After suffering a serious knee injury in the Birmingham Bowl, Morrison didn’t go through any of spring practice but is on the field in fall camp while wearing a knee brace. The senior is going through non-contact drills and has been a vocal leader of the linebacker group at practice.
He’s moving around well despite the brace and even looked good while playing in pass coverage on Monday.
“It’s amazing to me how far along he is to where we probably thought he would be,” Jim McElwain said about Antonio Morrison. “It’s just a credit to how much he invested into this football team once he’s invested personally to come back and help us. He’s in a ton of drills. We try to keep him away from certain angle blocking plays. For right now, just keep testing it, keep testing it.”
The Florida staff thought it would be best to start the fall by letting Morrison practice three days in a row and then taking one day off. They’ve stuck to that plan, not because of any lingering issues with the injury, but simply because they want to make sure the senior eases back into football action.
After he went through all the practices from Thursday to Saturday, it meant Sunday would be his day off. That didn’t go over well when Morrison actually had to sit on the sideline and watch practice. He went with the team’s plan, but it was hard to keep him off the field.
“He was biting at the bit to go,” McElwain said. “It’s hard to hold him back. That just shows you what kind of guy he is.”
DEFENSE STANDING OUT: When the pads went on for the first time on Monday, the dominance of the Florida defense was even clearer. The secondary looked dominant and the defensive line was able to get consistent penetration.
McElwain reminded the media that he was around some dominant defenses in his time at Alabama, but this one at Florida might be just as good.
“We obviously had some pretty decent defenses in one of the places I was at,” McElwain said. “(This year’s Florida defense) compares to that. This is a true, top-flight SEC defense. No doubt about it. The depth in that secondary -- it actually runs three-deep at some positions. Outstanding job at that position having a lot of really good players and players that can play at this level.”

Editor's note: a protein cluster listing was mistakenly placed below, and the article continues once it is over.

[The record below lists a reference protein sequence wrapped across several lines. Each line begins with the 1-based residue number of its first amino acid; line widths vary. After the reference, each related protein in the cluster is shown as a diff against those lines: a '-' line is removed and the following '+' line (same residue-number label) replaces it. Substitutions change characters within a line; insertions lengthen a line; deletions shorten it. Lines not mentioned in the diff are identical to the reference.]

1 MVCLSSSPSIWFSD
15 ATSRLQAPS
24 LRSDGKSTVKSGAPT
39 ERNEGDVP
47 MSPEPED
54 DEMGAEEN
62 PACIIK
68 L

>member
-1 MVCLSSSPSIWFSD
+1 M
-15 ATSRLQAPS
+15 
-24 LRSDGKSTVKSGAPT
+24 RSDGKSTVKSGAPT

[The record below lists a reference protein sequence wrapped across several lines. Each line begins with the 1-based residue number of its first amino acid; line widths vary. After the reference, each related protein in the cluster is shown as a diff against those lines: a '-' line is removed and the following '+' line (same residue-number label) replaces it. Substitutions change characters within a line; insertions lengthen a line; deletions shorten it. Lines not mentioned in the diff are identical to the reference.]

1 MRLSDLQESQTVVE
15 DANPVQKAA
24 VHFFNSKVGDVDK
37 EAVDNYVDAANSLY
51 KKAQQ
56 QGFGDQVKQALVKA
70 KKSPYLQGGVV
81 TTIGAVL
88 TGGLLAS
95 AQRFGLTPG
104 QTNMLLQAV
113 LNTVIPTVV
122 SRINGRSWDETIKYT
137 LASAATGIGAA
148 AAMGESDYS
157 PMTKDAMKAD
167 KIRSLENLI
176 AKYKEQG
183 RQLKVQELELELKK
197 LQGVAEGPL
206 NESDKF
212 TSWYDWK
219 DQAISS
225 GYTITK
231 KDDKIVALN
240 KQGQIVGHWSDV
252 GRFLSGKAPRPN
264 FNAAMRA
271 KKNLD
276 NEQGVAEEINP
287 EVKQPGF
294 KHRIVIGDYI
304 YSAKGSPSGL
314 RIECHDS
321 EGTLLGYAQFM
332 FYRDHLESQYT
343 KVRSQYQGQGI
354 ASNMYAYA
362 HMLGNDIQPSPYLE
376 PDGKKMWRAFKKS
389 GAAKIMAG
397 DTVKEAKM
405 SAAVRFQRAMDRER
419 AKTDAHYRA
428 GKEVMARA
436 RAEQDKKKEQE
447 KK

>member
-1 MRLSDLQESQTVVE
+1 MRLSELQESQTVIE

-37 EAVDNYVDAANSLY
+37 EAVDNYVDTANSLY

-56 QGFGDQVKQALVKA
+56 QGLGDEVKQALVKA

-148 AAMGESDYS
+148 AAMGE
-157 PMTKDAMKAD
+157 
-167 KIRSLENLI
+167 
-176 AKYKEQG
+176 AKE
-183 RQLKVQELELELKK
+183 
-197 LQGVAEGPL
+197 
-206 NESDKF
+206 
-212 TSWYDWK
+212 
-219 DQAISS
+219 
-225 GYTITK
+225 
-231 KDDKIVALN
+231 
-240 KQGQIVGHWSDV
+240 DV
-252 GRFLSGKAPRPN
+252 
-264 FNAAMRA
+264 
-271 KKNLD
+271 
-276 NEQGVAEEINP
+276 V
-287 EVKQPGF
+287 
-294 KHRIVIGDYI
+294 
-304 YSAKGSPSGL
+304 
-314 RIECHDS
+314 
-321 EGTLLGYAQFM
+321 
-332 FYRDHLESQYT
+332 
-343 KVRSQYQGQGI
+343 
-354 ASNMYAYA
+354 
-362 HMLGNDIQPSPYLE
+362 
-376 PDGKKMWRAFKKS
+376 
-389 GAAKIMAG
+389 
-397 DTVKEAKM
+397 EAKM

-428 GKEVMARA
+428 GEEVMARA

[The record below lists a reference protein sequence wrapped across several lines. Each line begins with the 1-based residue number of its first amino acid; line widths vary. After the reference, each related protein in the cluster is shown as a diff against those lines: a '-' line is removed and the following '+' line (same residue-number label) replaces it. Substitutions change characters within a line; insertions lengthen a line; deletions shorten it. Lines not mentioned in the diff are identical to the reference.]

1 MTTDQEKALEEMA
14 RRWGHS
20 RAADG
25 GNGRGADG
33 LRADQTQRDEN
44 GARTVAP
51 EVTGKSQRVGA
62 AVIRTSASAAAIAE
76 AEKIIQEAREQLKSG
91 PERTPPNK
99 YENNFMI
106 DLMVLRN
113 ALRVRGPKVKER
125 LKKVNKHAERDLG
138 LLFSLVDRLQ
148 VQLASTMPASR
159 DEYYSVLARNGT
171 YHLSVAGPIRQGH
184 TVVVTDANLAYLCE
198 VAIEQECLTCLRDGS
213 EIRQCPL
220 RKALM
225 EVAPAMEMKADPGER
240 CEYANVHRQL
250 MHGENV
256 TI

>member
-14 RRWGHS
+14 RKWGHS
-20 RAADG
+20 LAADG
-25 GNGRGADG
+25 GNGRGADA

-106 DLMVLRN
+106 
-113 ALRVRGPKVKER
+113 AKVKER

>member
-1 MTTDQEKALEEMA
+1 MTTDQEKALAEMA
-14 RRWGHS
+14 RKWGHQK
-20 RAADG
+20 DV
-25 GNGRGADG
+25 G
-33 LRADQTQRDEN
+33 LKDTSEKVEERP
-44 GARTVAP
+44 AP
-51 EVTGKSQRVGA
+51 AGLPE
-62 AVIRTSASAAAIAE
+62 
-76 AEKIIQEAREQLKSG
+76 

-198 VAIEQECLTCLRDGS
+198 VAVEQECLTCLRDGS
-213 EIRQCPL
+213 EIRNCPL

FULWOOD NOT USING HIS SIZE: Ahmad Fulwood spent last fall camp dominating a young Florida secondary. His 6-4, 208-pound frame gave him an advantage down the field and he looked poised to break out as a downfield threat the Gators desperately needed. However, he ended the 2014 season with 199 yards, and 86 of those yards came on a catch-and-run against East Carolina in the Birmingham Bowl.
The Gators already have receivers that can make catches and break tackles in Brandon Powell and Demarcus Robinson. Having someone with Fulwood’s size down the field would be welcomed, but the junior hasn’t shown it yet.
“One thing I’d like to do is really see him use his size and his speed, really block out a defender, really go get it at its highest point,” McElwain said.
Fulwood still brings a lot of value to the Florida offense. In three-receiver sets, he joins Powell and Robinson as the starting receivers on the field. If one of the two get tired or hurt, Fulwood can step into multiple spots on the field.
“The one thing Ahmad has been able to do is cross-train at a couple of spots,” McElwain said. “When we’re in our red personnel, he’ll play Y. When we’re in blue, he’ll play some Z. When we’re in silver, he’ll play some X. To me, his value becomes his ability to plug into a lot of different spots.”